American Sabbatical 012: 9/12/96

Lincoln Country

9/12 (continued).. Illinois.

Peggy went for a tour of the Masters’ house and got the low down. I sat down on a wagon tongue at New Salem Village and played with watercolor. Lincoln ran a store, briefly, at this site, where a commercial town had been set up on spec. No farmers here, just merchants, millers and tradesmen. For whatever reason, Petersburg beat out New Salem for the trade (politics, wouldn’t you guess?), and the place got plowed under. But the foundations were still there, and the CCC resurrected the place in the 30’s. Now a state historic site with reenactors in costume and a MacDonalds in the gift shoppe, the ville itself still has a magic feel out of time. Well done!

Details of note: no cap-piece on the roof ridge, one side is shingled up over the other past the ridge and that’s that; mud and log chimneys sitting on laid rock hearths and fireplaces, so they weren’t entirely incendiary; split-rail fences had slanting upright tie-pieces at every juncture, so they were even more lumber-intensive than imagined.

Dogtrot (Bryce)

One of Peggy’s quests was to find out about Lincoln’s patent. He’s the only prez to hold one. So we asked the local historo-techie. Turns out Lincoln ended up at New Salem because the flat boat he was working up river got stuck on a bar there. (You might say old Abe ran into a bar in New Salem.) This must have festered with the tall one (maybe New Salem got to him too), because he later designed a device for freeing stuck flat boats. Bob, our informant at the village, told us this, and described it as a series of air chambers and tanks. “Like a camel?” I asked, remembering my Patrick O’Brien. “Well, we don’t have many of those here,” was the response.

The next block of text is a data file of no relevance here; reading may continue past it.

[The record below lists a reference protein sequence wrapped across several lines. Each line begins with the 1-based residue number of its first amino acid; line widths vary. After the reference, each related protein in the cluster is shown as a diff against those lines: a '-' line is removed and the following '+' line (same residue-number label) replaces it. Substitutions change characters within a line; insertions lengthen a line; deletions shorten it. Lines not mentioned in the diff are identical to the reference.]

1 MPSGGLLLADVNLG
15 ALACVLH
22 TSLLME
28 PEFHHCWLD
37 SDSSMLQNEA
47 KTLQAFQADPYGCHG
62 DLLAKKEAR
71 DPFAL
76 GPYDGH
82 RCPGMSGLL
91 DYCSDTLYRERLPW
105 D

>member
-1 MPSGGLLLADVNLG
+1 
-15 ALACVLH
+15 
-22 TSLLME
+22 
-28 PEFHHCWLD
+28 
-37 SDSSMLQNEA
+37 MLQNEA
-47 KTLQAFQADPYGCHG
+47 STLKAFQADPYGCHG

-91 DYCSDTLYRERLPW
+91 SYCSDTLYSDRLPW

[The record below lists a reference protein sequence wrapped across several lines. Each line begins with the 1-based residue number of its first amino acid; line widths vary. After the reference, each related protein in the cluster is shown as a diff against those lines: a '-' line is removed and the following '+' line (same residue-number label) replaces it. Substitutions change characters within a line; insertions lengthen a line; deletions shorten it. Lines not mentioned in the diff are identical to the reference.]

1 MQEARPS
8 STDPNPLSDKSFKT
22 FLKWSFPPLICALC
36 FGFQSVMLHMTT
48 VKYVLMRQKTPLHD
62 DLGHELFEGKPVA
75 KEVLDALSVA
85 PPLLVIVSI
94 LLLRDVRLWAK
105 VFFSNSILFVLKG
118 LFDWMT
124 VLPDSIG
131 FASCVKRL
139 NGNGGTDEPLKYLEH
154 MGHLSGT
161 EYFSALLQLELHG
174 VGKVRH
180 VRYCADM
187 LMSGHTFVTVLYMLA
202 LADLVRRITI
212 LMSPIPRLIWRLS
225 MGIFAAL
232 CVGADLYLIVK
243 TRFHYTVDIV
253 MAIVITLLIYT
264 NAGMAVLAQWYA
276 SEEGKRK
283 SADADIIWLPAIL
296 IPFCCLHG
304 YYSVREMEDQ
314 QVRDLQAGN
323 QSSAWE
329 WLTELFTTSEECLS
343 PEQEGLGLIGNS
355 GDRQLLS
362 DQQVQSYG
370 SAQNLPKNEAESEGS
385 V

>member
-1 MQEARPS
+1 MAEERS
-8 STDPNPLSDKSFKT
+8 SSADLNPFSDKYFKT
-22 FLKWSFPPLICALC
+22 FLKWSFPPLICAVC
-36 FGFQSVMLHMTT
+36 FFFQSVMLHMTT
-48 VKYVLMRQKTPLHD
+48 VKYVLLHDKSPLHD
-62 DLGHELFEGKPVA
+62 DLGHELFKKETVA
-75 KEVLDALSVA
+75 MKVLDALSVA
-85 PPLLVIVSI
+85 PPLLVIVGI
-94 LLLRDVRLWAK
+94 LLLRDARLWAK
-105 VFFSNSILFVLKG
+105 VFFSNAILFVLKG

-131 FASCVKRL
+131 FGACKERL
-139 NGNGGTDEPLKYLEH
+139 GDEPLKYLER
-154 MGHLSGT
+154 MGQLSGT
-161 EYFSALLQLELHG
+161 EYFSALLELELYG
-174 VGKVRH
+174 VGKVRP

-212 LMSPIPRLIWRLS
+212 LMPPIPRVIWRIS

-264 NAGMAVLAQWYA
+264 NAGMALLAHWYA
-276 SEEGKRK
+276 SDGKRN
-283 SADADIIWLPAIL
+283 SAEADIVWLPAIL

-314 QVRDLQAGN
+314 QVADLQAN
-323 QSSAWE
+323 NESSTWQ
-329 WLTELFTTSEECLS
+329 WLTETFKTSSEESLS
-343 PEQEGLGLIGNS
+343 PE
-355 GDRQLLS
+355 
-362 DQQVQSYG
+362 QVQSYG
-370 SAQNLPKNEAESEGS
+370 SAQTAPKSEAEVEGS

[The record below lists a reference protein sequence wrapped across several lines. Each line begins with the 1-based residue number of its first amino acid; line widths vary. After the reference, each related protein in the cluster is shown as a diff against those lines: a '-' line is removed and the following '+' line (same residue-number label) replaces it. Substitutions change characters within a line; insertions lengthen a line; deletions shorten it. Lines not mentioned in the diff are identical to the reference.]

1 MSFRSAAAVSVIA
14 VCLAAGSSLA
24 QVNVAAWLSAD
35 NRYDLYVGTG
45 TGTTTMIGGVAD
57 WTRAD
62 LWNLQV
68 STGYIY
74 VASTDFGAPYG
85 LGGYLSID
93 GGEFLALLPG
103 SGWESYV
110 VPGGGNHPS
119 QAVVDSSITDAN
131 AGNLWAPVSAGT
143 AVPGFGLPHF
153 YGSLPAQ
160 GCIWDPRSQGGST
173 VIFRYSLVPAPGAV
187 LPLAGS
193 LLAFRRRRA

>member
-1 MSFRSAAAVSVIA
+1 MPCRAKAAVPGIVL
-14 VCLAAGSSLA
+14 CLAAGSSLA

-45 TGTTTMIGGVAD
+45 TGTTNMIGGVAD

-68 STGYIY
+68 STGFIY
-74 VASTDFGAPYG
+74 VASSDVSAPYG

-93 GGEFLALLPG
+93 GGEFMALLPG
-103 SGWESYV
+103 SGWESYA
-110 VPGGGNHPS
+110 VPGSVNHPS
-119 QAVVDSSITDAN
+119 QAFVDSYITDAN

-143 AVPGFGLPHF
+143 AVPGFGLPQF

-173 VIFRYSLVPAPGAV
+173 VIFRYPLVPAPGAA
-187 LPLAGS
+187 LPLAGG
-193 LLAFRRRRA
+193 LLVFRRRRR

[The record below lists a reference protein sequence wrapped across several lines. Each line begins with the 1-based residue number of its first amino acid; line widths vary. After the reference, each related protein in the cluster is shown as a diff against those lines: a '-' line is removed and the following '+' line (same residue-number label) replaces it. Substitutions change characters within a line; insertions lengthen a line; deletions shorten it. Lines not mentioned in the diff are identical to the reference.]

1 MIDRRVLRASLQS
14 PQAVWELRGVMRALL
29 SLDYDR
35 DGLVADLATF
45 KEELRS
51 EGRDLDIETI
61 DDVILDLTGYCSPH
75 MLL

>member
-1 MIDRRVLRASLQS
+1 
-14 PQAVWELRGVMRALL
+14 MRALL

Flatboat (Bodmer sketch 1832)
It was a relief to be under the tall trees in a nineteenth century town out of the highway glare. But we had horses to ride. Next we zigged and zagged to Springfield, a horse in a different garage. Another state capital that feels like a papershufflers paradise. An impenetrable maze of one-way streets marching in lockstep around faceless state institutions. In the heart of Springfield, however, is Lincoln’s house and a reconstructed neighborhood. You can actually get a sense of the man, the who-he before the icon, on this restored side street. Modest and unassuming, a small-town man. No wonder the powerful sneered.